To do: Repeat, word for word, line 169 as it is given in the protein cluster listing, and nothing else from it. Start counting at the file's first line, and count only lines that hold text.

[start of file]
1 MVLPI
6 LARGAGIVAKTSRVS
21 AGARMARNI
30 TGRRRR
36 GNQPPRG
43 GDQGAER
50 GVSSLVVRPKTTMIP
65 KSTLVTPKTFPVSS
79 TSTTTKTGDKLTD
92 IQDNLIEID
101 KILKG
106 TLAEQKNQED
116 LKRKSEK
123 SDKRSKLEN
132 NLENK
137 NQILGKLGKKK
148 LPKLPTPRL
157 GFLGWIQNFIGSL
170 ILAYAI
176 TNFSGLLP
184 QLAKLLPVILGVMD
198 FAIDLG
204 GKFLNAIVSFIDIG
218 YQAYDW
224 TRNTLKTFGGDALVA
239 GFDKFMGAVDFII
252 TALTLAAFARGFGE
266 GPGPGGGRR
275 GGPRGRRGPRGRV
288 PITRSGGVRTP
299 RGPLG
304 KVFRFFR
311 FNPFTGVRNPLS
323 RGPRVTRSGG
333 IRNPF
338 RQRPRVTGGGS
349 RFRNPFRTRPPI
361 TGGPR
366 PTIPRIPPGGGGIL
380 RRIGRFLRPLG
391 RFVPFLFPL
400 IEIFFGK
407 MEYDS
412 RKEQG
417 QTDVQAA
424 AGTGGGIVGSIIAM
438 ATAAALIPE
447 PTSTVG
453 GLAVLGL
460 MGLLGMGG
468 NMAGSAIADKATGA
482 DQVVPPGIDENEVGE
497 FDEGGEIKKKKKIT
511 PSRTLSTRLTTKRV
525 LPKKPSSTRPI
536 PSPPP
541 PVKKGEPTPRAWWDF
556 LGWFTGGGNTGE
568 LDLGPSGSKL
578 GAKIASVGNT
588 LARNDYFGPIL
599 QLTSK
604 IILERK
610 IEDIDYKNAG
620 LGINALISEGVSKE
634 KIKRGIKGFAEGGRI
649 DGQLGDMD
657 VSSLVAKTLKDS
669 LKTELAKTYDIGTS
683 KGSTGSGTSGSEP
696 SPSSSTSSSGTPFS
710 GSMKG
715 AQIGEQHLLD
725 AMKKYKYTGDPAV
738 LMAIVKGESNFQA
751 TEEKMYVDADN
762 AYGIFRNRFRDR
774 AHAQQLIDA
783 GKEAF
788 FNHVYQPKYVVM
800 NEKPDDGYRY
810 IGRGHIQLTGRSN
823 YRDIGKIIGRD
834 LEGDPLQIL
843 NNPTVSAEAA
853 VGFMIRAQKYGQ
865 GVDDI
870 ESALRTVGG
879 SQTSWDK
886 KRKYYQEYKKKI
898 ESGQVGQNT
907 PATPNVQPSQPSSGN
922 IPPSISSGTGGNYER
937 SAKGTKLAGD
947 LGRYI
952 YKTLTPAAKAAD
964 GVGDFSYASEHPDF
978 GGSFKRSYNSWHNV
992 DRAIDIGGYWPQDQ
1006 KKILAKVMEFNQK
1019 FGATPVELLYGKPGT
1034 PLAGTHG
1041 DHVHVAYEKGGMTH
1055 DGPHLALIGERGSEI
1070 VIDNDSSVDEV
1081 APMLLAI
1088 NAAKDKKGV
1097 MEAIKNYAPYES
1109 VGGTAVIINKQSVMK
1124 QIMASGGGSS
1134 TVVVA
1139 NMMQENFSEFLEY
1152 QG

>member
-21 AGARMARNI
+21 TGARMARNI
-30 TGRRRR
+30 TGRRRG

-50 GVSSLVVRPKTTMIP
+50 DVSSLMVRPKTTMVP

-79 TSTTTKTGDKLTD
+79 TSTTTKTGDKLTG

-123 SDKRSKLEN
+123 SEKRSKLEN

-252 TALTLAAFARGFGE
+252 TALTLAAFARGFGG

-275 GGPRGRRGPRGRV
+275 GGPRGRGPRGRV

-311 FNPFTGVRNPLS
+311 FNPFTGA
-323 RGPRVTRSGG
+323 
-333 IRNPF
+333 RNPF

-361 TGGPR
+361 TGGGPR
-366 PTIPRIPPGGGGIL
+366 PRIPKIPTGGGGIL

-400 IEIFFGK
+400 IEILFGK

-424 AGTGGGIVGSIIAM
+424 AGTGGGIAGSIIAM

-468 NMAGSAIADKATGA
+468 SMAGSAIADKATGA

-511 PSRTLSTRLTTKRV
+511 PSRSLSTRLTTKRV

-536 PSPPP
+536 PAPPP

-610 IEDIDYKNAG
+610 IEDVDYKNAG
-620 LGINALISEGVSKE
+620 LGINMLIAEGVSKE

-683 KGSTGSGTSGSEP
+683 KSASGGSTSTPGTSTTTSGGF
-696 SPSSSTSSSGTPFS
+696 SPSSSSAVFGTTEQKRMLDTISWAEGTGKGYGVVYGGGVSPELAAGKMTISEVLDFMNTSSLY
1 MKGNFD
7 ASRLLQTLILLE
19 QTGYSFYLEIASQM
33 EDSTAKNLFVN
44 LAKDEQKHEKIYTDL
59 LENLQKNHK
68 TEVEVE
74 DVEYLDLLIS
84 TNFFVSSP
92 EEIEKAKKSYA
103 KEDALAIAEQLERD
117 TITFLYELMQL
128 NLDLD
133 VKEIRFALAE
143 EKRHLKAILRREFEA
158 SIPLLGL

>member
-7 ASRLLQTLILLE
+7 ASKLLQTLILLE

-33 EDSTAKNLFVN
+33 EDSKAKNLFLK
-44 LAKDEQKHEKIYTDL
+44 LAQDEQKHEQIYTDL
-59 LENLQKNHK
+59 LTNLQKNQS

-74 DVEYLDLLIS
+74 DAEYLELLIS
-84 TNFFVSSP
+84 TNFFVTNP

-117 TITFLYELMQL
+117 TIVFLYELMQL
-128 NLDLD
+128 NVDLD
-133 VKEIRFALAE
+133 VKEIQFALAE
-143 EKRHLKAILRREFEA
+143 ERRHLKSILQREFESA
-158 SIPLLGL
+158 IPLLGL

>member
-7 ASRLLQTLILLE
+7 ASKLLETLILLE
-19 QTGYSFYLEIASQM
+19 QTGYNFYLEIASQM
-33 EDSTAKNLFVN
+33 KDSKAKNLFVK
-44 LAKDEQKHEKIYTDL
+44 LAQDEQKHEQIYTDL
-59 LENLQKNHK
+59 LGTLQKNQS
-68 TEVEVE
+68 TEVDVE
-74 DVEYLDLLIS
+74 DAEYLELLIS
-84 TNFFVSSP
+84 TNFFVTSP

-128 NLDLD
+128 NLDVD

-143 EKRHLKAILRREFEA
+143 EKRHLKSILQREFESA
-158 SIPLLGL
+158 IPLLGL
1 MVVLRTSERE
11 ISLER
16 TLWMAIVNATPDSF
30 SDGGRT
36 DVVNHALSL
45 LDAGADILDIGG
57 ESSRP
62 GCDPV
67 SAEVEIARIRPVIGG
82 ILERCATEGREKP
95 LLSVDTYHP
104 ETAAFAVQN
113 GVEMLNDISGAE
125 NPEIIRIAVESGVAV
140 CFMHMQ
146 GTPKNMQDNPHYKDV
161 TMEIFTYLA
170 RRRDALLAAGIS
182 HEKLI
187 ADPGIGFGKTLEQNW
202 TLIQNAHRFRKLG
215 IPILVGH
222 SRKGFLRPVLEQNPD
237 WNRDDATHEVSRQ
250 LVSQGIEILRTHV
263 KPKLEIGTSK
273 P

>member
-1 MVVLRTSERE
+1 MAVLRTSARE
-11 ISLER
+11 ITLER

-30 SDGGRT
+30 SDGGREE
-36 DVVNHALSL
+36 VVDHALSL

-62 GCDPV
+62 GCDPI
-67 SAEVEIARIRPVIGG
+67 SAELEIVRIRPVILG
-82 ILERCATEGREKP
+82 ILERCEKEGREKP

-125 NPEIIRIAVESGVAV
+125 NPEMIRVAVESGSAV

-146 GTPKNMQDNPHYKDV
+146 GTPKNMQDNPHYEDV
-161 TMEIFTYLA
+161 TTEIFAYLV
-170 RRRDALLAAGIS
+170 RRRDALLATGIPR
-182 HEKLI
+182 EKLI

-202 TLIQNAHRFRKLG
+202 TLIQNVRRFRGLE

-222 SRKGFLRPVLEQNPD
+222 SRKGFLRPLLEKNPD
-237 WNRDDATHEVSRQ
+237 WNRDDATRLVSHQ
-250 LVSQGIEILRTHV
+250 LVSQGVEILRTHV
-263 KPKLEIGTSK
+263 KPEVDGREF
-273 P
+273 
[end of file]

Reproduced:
128 NLDLD